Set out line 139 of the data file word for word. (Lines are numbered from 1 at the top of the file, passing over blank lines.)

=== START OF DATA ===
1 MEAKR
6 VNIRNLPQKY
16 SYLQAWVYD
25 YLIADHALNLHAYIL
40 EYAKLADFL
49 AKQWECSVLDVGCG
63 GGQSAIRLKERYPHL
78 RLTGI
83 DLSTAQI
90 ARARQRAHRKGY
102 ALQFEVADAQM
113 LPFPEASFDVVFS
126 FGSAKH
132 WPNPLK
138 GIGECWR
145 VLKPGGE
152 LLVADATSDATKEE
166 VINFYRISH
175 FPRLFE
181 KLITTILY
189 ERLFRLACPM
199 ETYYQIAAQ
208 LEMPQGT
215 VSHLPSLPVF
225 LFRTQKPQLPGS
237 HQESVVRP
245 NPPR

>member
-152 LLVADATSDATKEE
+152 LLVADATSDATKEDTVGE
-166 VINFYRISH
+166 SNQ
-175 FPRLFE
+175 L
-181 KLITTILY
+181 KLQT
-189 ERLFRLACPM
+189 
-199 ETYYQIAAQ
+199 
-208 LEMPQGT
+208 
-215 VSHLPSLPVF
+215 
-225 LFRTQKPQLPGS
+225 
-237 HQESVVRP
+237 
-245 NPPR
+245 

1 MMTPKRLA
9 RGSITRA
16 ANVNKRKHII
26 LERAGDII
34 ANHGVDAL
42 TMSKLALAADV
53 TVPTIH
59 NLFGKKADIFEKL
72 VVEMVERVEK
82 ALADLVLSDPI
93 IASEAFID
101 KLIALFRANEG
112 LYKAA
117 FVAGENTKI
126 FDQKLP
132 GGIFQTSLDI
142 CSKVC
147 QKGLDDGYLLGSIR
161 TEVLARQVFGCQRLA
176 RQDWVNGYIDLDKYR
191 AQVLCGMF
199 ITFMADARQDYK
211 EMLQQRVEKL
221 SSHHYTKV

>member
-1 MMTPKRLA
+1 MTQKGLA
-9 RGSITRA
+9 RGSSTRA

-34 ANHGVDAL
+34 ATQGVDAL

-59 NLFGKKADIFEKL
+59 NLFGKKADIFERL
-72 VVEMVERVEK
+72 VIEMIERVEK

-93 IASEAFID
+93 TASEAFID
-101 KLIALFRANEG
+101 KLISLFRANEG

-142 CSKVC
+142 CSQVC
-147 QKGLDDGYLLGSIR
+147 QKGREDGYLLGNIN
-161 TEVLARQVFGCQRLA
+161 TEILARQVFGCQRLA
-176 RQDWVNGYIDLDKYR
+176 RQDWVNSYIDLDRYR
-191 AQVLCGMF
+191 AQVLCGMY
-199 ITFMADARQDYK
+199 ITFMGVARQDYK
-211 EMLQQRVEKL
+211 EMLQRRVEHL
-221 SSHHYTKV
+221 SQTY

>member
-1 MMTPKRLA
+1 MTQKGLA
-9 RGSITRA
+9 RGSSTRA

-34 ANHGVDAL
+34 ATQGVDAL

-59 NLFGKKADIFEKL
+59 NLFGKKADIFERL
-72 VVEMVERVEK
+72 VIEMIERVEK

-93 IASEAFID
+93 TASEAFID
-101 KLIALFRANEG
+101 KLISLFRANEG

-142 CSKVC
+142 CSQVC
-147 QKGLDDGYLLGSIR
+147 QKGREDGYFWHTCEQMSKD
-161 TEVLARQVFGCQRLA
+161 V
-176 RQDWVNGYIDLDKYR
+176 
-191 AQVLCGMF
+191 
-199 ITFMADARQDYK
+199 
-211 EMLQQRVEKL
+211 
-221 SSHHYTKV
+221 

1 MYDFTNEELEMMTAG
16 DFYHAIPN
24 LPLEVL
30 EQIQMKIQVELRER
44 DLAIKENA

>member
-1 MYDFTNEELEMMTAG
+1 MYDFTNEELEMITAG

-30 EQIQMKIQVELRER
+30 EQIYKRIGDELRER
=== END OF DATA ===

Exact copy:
24 LPLEVL